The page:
“No accident of any kind marred out trip. We were in a natural paradise and there was nothing to bother us. The scene on the Opera House curtain - that winding stream between green-clad banks, with pleasant vistas on each side and glades opening out between the trees - is much like the Palmyra scenery - minus that boat load of maidens, of course. There was no such boat load to be seen at Palmyra.

“We came upon the islands about 3:30 one afternoon and it was a beautiful sight. I enjoyed the stay there very much. As to the future, I cannot say. I have made no definite plans as yet - I am too much astonished with what I saw.

“We collected a number of specimens of various kinds besides taking many photographs, and I expect that we will make up an exhibit and put it in some public place. It will be of considerable interest.”

Abundant Rainfall

Judge Cooper took occasion to make many interesting observations of rainfall and temperature.

During the sixteen days the party spent on the island, four inches of rain was recorded by the instruments. The greater portion of this fall occurred at night. An almost daily rain squall sweeps over the group but is not accompanied by any severe gales as is the general rule throughout the tropics. The regular rainfall served to keep the visitors well supplied with drinking water, which was gathered and stored in barrels. With well watered soil, cocoanut trees are said to thrive to a high state of perfection. Judge Cooper planted a plot with a variety of vegetables immediately following his arrival. The plants and vines appeared to force themselves right out of the ground. “I never saw anything like it,” he commented this morning in relating his initial experience as a small farmer on Palmyra.

Heat Not Excessive

While Honolulu sweltered in the throes of a heat wave during the latter part of July, the party of explorers at Palmyra were favored with cooling breezes and a temperature that was exceedingly pleasing.

“The lowest thermometer reading that we noted during our stay at the islands was 78 degrees, while the highest registered at ninety degrees. The maximum temperature prevailed for but two days. The abundance of shade from thousands of cocoanut and other large trees makes life down there exceedingly delightful,” said Judge Cooper.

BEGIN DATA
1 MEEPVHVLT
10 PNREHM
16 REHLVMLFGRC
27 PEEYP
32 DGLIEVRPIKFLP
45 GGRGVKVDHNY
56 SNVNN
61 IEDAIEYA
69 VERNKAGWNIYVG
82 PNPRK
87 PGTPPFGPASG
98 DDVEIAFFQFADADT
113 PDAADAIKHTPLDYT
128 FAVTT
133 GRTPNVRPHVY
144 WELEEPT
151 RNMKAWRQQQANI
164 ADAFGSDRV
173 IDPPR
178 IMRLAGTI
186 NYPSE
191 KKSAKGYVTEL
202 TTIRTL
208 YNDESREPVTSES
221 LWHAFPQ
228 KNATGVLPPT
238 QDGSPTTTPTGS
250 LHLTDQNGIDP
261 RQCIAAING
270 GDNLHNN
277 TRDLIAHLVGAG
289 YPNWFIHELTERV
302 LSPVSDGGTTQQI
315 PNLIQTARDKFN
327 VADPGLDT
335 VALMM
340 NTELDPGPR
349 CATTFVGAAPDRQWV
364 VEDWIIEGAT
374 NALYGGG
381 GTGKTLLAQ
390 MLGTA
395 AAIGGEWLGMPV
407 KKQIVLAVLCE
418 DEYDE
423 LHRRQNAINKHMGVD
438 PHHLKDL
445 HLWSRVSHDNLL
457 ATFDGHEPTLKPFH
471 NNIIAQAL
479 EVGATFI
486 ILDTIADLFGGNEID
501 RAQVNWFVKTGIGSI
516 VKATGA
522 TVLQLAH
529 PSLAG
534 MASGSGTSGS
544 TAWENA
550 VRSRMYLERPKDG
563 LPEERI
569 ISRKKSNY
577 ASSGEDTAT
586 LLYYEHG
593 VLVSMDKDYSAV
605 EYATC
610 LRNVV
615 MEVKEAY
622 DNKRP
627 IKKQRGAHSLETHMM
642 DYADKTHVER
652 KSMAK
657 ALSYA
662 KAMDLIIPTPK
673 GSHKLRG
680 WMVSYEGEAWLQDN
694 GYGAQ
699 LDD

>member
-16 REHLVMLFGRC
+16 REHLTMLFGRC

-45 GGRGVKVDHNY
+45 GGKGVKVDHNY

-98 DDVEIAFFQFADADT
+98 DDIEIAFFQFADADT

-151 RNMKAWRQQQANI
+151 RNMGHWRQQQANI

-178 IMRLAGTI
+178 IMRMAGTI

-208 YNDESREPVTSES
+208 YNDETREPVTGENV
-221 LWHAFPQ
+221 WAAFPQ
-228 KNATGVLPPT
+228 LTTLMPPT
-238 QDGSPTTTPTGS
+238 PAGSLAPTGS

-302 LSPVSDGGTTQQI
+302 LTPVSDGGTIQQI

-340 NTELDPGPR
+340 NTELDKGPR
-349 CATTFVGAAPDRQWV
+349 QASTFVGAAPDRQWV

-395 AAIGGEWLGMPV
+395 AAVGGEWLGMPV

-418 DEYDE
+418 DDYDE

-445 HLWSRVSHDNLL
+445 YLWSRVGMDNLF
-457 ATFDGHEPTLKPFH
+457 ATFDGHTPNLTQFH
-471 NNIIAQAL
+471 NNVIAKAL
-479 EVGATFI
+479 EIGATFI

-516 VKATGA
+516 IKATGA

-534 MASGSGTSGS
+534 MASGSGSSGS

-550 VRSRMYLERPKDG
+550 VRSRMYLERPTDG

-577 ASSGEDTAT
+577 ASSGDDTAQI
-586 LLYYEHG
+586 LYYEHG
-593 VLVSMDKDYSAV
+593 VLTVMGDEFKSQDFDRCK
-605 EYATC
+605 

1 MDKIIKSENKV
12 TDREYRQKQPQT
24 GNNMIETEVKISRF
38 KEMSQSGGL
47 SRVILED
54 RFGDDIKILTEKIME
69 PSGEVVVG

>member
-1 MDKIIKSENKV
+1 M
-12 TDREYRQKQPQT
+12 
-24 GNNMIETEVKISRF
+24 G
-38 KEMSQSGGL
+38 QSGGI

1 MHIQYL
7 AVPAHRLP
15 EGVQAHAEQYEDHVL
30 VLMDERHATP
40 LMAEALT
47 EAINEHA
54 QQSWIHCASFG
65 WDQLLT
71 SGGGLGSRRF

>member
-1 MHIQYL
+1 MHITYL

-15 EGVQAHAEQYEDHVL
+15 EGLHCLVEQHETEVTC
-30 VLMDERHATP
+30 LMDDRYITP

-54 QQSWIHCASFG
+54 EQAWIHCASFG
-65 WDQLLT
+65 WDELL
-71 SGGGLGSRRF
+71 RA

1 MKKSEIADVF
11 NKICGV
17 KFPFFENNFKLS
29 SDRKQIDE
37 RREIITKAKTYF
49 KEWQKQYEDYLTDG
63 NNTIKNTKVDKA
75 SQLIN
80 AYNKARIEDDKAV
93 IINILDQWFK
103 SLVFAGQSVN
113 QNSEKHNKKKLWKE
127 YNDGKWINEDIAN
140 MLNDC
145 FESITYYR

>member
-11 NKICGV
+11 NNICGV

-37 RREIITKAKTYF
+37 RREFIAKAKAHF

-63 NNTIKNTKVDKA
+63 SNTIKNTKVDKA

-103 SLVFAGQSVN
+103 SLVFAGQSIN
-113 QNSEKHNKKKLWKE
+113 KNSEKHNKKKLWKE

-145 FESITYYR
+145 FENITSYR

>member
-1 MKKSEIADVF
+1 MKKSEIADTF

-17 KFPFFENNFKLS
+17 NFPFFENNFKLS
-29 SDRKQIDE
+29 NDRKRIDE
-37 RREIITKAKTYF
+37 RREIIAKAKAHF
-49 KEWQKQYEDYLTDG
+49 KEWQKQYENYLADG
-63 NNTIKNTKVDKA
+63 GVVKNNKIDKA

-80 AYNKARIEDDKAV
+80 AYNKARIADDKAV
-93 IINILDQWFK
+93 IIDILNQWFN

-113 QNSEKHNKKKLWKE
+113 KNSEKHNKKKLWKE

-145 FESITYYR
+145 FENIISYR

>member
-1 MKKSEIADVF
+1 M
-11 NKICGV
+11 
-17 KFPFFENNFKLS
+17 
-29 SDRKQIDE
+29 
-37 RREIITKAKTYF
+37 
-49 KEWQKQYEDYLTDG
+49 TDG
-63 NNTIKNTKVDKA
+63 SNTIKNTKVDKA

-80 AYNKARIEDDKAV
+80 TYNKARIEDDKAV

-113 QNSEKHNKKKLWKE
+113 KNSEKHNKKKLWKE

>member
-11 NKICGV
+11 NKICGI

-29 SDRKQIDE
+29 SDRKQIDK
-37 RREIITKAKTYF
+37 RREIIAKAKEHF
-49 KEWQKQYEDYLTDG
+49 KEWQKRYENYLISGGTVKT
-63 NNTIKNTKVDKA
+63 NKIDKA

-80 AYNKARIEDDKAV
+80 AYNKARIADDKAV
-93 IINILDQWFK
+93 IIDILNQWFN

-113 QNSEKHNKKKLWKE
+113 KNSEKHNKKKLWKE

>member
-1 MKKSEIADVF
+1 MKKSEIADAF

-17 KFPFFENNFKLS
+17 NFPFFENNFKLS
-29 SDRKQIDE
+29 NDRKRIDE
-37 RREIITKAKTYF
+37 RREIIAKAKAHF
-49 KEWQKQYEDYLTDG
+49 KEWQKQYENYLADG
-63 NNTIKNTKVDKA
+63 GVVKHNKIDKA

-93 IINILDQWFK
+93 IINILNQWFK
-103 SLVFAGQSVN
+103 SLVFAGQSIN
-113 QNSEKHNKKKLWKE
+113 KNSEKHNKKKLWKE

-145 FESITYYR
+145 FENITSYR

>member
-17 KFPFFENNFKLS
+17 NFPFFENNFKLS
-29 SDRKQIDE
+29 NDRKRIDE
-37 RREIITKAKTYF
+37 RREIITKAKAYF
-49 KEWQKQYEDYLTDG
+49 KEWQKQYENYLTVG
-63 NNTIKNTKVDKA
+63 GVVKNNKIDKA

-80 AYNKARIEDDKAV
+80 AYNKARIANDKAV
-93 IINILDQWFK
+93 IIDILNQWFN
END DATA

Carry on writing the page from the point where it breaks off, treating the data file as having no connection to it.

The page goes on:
Judge Cooper also spent much time in running lines and making a survey of the fifty or more islands in the group. He brought back data which when worked out will give a pretty accurate idea of the extent of the area available for cultivation. The party made a personal inspection of the fifty islands. There are two other smaller dots which at low tide assume the proportion of islands of considerable magnitude.

Found Trace of Japanese

Japanese are believed to have spent some time on Palmyra islands within the past two or three years, judging from the ruins of a small hut and the presence of a number of broken cooking utensils and large oil jars which the explorers ran across in following their investigation on one of the larger islands. Near the hut also was discovered a large pit into which had been dumped the remains of many island birds. This pile had been practically reduced to decomposed bones and lime. Some of the jars were intact and are believed to have contained oil and also may have been used to store water.

Weatherbeaten and rendered absolutely useless, two small boats were found, where they have been drawn up on the shore and partly concealed in the dense jungle that in some places reaches to the water’s edge. That the Japanese were finally removed from the island by means of a larger vessel is the belief of the party. Washington Island, which lies some two hundred miles to the southward, is know to be populated by between forty and fifty Japanese laborers, employed by the owners of the copra plantation.

They could easily have crossed the intervening distance in good weather, carried on poaching operations and patiently awaited the arrival of one of the larger Japanese schooners operated in the Pacific islands by the large bird feather companies which have headquarters at Tokyo and other large Japanese cities.

Copra is King at Palmyra

At the least calculation there are twenty thousand bearing cocoanut trees on the several islands in the group, according to the members of the party. All are in a thriving state and the product simply drops to the ground where it finally rots and disappears. What augurs well for the cultivating of cocoanuts is the fact that no rats, parasites or leaf worms were found. Judge Cooper, as well as the scientists who accompanied him on the expedition, made careful inquiry into this phase of the situation.

It is believed that many tons of Copra could be harvested from Palmyra within a very short space of time, following the careful inspection of all the islands made by the party.

Millions of Birds